From the minute the audience entered the Guild Theatre we were transported into the gritty and dreamlike world of FLW’s Who’s Afraid of the Working Class. The set – a garbage tip, mattresses and a table – radiated well-coordinated chaos. The live music was urban and surreal, and the actors frozen in their positions on stage already grounded us in their world.
Who’s Afraid of the Working Class is an entangling of four Melbourne plays written by four Australian authors: ‘Trash’ by Andrew Bovell, ‘Money’ by Patricia Cornelius, ‘Dream-town’ by Melissa Reeves and ‘Suit’ by Christos Tsiolkas. Witty, heartbreaking and full of familiarly Australian characters, it’s a play I won’t soon forget.
Madeleine Kerr’s direction was effective and moving, and her casting superb. As specified in the original script each actor was cast in multiple roles. However, the combinations were altered so that each actor sat comfortably in the skin of at least two very different characters. At times it was difficult to work out if an actor had changed character but the distinct characterisation resolved any confusion fairly quickly.
The blocking in some scenes mixed naturalistic acting with some surrealism – such as actors facing the audience rather than each other during a conversation, allowing the audience into their relationship. There were also numerous scenes where the physical blocking greatly added to the comedy of an already sharp script: most notably Lexie Gregory’s character in the train scene trying to fit her legs around those of Brendan McDougall’s ‘Man’ – a familiar experience for any woman.
Unusually, there was no weak link amongst the cast. I was impressed and absorbed by every actor. Many of them, though most notably McDougall as Leon, found humour while conveying their character’s pain honestly. The relationships between characters were layered and believable – particularly the bond between siblings Stacey and Orton. Patrick Tuikaba’s mix of dismissal and care, and Gregory’s devotion to him, was truly poignant.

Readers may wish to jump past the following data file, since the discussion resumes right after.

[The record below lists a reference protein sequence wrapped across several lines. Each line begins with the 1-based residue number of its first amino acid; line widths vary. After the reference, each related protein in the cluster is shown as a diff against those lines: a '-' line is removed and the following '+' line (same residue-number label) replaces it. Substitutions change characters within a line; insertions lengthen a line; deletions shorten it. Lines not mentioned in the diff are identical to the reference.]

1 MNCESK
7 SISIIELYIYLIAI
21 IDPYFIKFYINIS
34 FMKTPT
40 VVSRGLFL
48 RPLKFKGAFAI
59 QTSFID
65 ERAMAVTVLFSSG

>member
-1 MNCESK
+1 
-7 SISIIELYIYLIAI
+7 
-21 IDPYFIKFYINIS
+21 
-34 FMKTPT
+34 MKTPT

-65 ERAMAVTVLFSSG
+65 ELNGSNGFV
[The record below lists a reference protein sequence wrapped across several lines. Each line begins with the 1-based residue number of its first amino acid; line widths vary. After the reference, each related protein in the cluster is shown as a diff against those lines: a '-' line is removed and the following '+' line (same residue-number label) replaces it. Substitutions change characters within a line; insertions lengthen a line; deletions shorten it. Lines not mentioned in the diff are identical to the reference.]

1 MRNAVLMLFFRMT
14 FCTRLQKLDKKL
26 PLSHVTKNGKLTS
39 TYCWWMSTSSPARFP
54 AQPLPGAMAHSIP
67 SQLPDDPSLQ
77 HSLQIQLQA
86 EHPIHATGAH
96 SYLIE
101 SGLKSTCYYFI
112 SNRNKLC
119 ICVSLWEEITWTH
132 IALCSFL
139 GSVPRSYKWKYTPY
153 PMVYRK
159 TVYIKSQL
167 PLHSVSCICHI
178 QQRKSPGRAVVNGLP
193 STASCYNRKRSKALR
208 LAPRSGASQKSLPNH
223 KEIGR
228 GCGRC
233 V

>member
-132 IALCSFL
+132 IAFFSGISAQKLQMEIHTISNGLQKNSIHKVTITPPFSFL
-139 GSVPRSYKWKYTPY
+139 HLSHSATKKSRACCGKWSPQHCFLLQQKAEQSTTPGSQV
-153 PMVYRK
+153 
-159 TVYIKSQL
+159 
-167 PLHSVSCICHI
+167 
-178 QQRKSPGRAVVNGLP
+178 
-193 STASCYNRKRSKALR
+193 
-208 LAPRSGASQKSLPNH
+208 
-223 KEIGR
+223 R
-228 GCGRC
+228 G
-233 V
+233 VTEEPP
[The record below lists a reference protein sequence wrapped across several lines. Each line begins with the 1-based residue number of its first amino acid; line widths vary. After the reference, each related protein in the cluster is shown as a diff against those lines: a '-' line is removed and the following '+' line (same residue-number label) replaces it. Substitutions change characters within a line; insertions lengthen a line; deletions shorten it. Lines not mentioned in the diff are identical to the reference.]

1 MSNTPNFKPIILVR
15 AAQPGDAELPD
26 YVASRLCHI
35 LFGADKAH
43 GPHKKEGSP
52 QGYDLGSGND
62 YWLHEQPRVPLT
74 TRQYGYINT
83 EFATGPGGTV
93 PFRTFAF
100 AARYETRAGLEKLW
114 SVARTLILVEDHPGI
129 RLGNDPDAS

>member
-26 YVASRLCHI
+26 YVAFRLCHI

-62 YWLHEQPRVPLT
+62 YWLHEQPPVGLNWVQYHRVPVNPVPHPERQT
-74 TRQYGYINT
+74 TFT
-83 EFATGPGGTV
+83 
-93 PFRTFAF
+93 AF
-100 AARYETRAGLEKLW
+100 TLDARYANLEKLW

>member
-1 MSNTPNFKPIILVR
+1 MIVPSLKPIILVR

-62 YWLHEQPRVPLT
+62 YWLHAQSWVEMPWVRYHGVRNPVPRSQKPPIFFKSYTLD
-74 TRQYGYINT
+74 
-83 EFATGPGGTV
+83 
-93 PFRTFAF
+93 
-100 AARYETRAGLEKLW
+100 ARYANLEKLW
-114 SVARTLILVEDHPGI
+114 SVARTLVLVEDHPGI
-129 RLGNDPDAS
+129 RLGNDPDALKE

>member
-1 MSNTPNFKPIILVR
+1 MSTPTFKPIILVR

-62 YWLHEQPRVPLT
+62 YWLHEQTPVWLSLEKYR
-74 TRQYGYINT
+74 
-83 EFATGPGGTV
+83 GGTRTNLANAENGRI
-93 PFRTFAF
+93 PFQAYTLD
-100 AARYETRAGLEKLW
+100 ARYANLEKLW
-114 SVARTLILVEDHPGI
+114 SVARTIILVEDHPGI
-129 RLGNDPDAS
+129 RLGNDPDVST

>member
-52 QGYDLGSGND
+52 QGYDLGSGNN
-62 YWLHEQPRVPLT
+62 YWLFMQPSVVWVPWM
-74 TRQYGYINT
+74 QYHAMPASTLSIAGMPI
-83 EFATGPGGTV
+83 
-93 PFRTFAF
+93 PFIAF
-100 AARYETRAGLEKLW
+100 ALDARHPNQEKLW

One of the highlights of the performance was a scene between James Lowther and Steph Raad, where teenaged Daniel breaks into an old woman’s house, only to be mistaken for her estranged son. James Lowther and Steph Raad bounced off each other perfectly – their timing and energy in sync. Lowther’s growing frustration was believable, well delivered, and extremely funny.
The other standout performance was Jess Stenglein’s monologue as Rhonda. When Stenglein finally appeared in the last part of the show I thought it was odd to only give her roles that appear so late. However her characterisation was perfect: she imbued each character with individual life and was captivating every second she was on stage – which is especially difficult in such a long monologue. Her performance as Rhonda was devastating, inducing empathy from the audience despite her character being rather unlikable. She, along with the entire cast, successfully walked the line of sending up characters and revealing their humanity. However, the nudity that followed Rhonda’s monologue didn’t seem to have a clear purpose in the play and therefore would maybe have been a moment where it would have been more effective to ignore that direction in the script.
Overall, Who’s Afraid of the Working Class combined an intelligent script with a strong cast and talented creatives to realise one of the best shows I’ve seen in the last few years.
FLW’s Production of Who’s Afraid of the Working Class ran from October 5th-8th in the Guild Theatre.